Beacon Communities and Harborlight Homes close on financing to redevelop Briscoe School

February 10, 2023 - Financial Digest

Beverly, MA - Beacon Communities and Harborlight Homes have closed on financing to redevelop the historic former home of the Briscoe School into a mixed-use community, centered around affordable housing for seniors, to be called Beverly Village for Living and the Arts. The financing marks the first time a Massachusetts affordable housing deal has benefitted from funding from the American Rescue Plan Act (ARPA), as well as local, state and additional federal funding.

The adaptive reuse plan will transform the school’s existing footprint into a liveable space that is service-enriched and offers resident amenities. Former classrooms will be turned into 85 units of affordable housing for low-income seniors, and former locker rooms will become six live/work studios with an artist occupancy preference. The former auditorium will be preserved for future use as a community performing arts space, maintaining the building’s historic connection to its community. The former gymnasium will house resident amenities, including community room, computer learning center, wellness and fitness spaces, library and reading room, and workshop. Outdoor amenity spaces will include a terrace and patio.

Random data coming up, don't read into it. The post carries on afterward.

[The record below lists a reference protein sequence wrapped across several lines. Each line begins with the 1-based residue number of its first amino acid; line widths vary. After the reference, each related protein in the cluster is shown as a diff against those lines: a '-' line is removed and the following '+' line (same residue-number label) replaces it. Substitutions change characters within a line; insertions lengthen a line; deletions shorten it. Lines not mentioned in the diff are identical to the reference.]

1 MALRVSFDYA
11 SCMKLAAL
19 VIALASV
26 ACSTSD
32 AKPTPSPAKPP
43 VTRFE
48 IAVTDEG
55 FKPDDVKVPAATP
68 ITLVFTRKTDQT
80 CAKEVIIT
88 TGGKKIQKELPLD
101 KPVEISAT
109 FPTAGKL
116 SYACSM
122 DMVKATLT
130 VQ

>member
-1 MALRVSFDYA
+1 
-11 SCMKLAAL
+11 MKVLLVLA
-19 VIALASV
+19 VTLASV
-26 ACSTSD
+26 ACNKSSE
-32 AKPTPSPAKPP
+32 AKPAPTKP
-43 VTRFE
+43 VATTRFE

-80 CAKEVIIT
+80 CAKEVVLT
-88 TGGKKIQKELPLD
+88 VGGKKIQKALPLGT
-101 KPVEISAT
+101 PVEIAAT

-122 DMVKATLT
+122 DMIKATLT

“We are honored to partner with Beacon to shepherd the Briscoe School into its next century of service to the community of Beverly,” said Andrew DeFranza, executive director of Harborlight Homes. “Beverly Village for Living and the Arts will stand as testament to what is possible when federal, state, and local partners pull in the same direction to respond to the local need to create much-needed affordable homes.”